The Mourne Mountains in Co. Down, Northern Ireland do indeed sweep down to the sea, just as the song rehearses, but for those who live to the north of them, they are invariably in shadow. The result is often just a looming darkness beyond Newcastle, but, on the right occasion the shadows lend something to the whole. On an unseasonably warm September day I found myself at Murlough Bay, watching the swimmers (yes!), and seeing the blue tinged Mournes beyond.
It’s probably quite obvious from looking at my images, but I do prefer a pale palette, even when the weather is overcast. One of my favourite locations is set on a drumlin island on the inner shore of Strangford Lough. This image is from Nendrum, on Mahee Island. It’s the remains of the buildings used at one time by a monastic community, and it’s been a go to for me for more years than I care to remember.
One of the things that I try to do with my landscapes is to reduce the image to a minimal set of components – sky, sea, land. Sometimes I go to great lengths to hide the clutter that surrounds most of our beautiful views. It seems a rather logical progression from that to attempt to produce that minimal set of elements in a graphical way – essentially only placing into the image that which is a strong self contained element. Here’s an image that I produced from a ‘drive by’ photo of Rathlin Island, off the coast of Northern Ireland. I hope you like it 🙂
Sometimes less is definitely more. This shot was taken from a boat off the Ballycastle coast.
There’s something about cities – the buzz, the people, the multiplicity of styles and cultures. There’s a little bit of everything. It’s often difficult to encapsulate this into an instant, to take a slice of that life and freeze frame it, but street photography tries to do just that. It’s a difficult thing to undertake these days when no-one wants their picture taken, but the results, when done right, are just that: a slice of city life.
One of my favourite things to see on the coast is marram grass. The North West coast of England is suffused with sand dunes and marram – that’s where the name of my photography business came from. It’s not so common on this side of the Irish Sea, but on a visit to Murlough Bay a few weeks ago I was delighted not only to find acres of marram and gorse, but also to see that the Mourne Mountains still had a dusting of snow on top. Put two of my favourite things to photograph together and you get a wonderful combination of foreground and background, with just a hint of sea in the middle.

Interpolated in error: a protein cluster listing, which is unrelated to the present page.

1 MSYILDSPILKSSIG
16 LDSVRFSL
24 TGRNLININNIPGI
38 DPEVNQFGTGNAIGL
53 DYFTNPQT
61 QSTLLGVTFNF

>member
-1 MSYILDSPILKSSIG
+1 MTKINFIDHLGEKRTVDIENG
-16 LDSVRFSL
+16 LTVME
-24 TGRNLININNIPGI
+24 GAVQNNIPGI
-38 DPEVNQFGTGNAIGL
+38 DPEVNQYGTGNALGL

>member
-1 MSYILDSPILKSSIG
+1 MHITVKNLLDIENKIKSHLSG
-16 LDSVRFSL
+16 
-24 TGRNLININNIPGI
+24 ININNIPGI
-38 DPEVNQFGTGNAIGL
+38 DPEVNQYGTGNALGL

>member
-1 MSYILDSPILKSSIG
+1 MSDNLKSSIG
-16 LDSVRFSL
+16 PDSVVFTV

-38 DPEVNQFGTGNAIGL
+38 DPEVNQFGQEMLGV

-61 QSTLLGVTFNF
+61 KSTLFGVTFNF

If you would like to own a print for yourself please do drop me a line. I can supply framed or unframed. The following print fit very nicely into IKEA’s simple black frames if you’d like to do it yourself. Prices are £55 for 30cm x 22cm, £75 for 40cm x 30cm, both prices are plus delivery. Other sizes are available, please get in touch to enquire.
There was a comment made on Twitter a few days ago in response to the wonderful Secret Britain TV programme on our wee country. The comment was that we need to market ourselves better – a comment with which I wholeheartedly agree. Since coming back this side of the Irish Sea I’ve been surprised by how underdeveloped the tourism industry is. In comparison, one of our favourite spots in the Lake District is Tarn Hows – it’s miles from anywhere, up at the top of a mountain (as Tarns, by definition are), and yet there is still a car park and ‘facilities’. Every village and coastal town worth visiting in England has coffee shops and parking and facilities. Often you have to pay for parking, but the ability to travel knowing you have somewhere to park and somewhere to eat makes it worthwhile.
What is at the same time the beauty of and the frustration of Northern Ireland’s many wonderful locations is that we don’t do tourism very well. I love the fact that I can visit an unspoilt cover, or a huge beach (such as Murlough above) and not have to pay for parking or be overwhelmed by other tourists. I hate the fact that large areas are inaccessible (how much of Lough Neagh can you get to?) and most are underdeveloped.
As an avid consumer of our coast and countryside I would love to see it consumed my more of our local population and visited by more UK visitors as well as those from beyond our isles. What would be nicer than to have car parks with cafes and helpful staff at all our major attractions?
But before we get to that we need to let people know what we have got! We live in one of the most beautiful parts of the British Isles, but we don’t let people know. I for one believe that in this case at least, pictures speak louder than words. So, the picture above is just another encouragement to discover Northern Ireland for yourself.
I’ve now finally bitten the bullet and purchased a larger format printer that will allow me to print 40cm x 30cm images from my home studio. These fit very nicely into standard frames from the likes of IKEA, or can be framed by me for delivery as a package.
** For a limited time only you can purchase a 40cm x 30cm framed print for £75 plus delivery at cost **
40cm x 30cm unframed prints are £75 plus delivery
30cm x 21cm unframed prints are £55 plus delivery
Both the above fit standard IKEA frames – for other frame sizes please drop me a line.
One of the things that I love about the Northern Ireland coast is the rocky outcrops that often appear. Of course, the Giant’s Causeway is the most famous ‘rocky outcrop’, but I love the small craggy coves that are so frequently seen, particularly along the Co. Down coast.
This photo was taken just between Bangor and Ballyholme.